What is a good movie review supposed to say? You should watch the film -- especially if you like science fiction, horror, alien movies, tension, and cheesey '80's movie magic. Oh, and you definitely need to watch it if you like John Carpenter and/or Kurt Russell. It's actually a pretty gripping movie - you get sucked in pretty quick, with the suspense/confusion building from the first scene and carrying the movie through to the end.

Be prepared for some creepy and gross effects -- if gore is not your thing, well, avoid this one. Most of the cheesey gloss is drippy, bloody, and tentacly. Yes, tentacly. But not in an anime/hentai kind of way, thank Zeus.

On my official Geek Must Die Movie Scale (that I just now made up), I give it a rating of 3.5 out of 5 Heads of Tiamat. Check it out!


Organized Play Vs. Home Campaign – Rules Interpretation

Both fighters retreat to your corners. When the bell rings, come out fighting.


Over the weekend, I had a brief conversation with my friend and gaming compatriot Ziz about one of the big problems with Pathfinder Society Organized Play, specifically that characters that are not built to maximize effect are somewhat hamstrung in the games.

In other words, for organized play, you really need a character that excels, mechanically speaking. Since the “role playing” at a table is different from session to session – as much as your table dynamic is different, with likely a different group of players and GM each time out – the best way to have an effective character is to have one that is mechanically sound.

The problem with this is, not everyone likes to min-max each character. Sure, it’s fun to play the dumb, ugly orc barbarian with an axe… but what about classes that need more than one or two high attributes to excel? What about developing a storyline for your character, to carry through from adventure to adventure?

I love Pathfinder Society Organized Play. Love it. It lets me come and go as I please, GM every now and then when I want to, and gives me a standard, organized and easily-understood method for advancement in character levels and wealth. I know what to expect going in. I know what I’m after and how to get it.

The downside is that PSOP, or any organized play, is bound to be dominated by mechanics than by good role playing. Take for instance my 2nd level Elf Illusionist – I character I thought would own. The first session I played him (he already had 3 adventures under his belt, since I applied 3 scenarios I GMed to him), he was by far the least effective character in the group.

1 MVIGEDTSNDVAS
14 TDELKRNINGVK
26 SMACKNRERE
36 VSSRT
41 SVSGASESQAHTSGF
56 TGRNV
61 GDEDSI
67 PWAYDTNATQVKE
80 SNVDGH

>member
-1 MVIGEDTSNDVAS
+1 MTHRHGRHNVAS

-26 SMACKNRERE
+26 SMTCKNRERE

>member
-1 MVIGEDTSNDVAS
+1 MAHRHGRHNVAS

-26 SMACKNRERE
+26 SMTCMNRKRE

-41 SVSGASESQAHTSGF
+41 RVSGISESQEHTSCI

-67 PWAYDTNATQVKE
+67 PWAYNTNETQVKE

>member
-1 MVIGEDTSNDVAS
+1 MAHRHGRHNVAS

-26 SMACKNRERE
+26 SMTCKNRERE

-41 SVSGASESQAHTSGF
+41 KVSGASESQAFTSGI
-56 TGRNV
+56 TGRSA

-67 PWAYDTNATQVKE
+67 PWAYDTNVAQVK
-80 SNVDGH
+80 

Some of that was the scenario, and some of it was the GM (I’d say it was 50/50). But the GM stuff was brutal. I found out why it’s unwise to play an illusionist in the pick-up style game – the rules are at the mercy of the GM and his interpretation of them.

Take, for instance, the spell Disguise Self, which was used by an NPC bad guy against the party. I was the first to speak with the bad guy in question… and apparently fell for the ruse. Except… I got no saving throw, no chance to disbelieve the illusion. Now, as an Elven Illusionist, my save bonus vs. Illusions, even at 2nd level, is sick. Having access to the game material later, I was able to figure out the DC of the saving throw to disbelieve. The GM had asked us for will saving throws before the session began, and I know that my rolls were all in the mid 20s. There was NO CHANCE that I wouldn’t have spotted the illusion.

The problem? His interpretation of the spell. In order to disbelieve Disguise Self, you must interact with it. I take that to mean seeing, speaking with, listening to, etc. If ANY of my senses come into contact with it, then I have interacted with it. His interpretation was MUCH more stringent – that in order to disbelieve the illusion, you had to touch it.

Woah. That’s a pretty radical – and completely in the GM’s favor – way to read a rule. I mean, if I had known that, I would’ve cast Disguise Self on myself, and told everyone I was the Queen of Cheliax. So what if my voice doesn’t sound the same? Bow down or die. In this case, my wizard, who spoke to the “child” at great depth, and spent a great deal of time looking at her, was deemed to have not interacted with the character. Thus, when I stepped through the doorway and got sneak attacked by two thugs (complete with rogue sneak attack damage), I nearly died, and spent the rest of the session pissed off as a player (I did my best to continue, but this wasn’t the only issue at the table with this GM either – he seemed bound and determined to kill us all, methinks), constantly at odds with a GM who cared little for the fairness of his decision, and as a character completely doubting his self and the craft he though he had so painstakingly perfected.

Further, later discussion has done little to temper my issues, but pointed out one critical flaw in my character design – the character is built more for role play, rather than “roll play.” Leaning heavily on mechanics that are unclear, or up to GM interpretation, means that I can’t rely on one effective way to play the character. Trying to sneak, connive and trick my way through a scenario is going to depend almost entirely on the way the GM reads, interprets and implements the rules for illusions. Since I’m not one to throw a fit at a table (I’ll try and seek restitution and further explanation after the session is complete), it also means that there’s really no way to argue or ensure my interpretation is plausible.

Thus, my illusionist is effectively useless unless I’ve played with a GM before, and can be comfortably certain on how he’s going to rule regarding illusions. Unfortunately, the bad experience detailed above left me with a sour taste in my mouth regarding my character, and now, it feels like a wasted dud of a PC.

This is further complicated in that I now cannot apply the same sessions I GMed to another character, nor can I play the sessions I’ve played with him again for credit. Effectively, I’ve got a useless, disliked character I’m unlikely to ever play again. My attempt to do something unique and fun was squashed by the adage that, in organized play, min-maxing and power gaming are the only ways to be effective.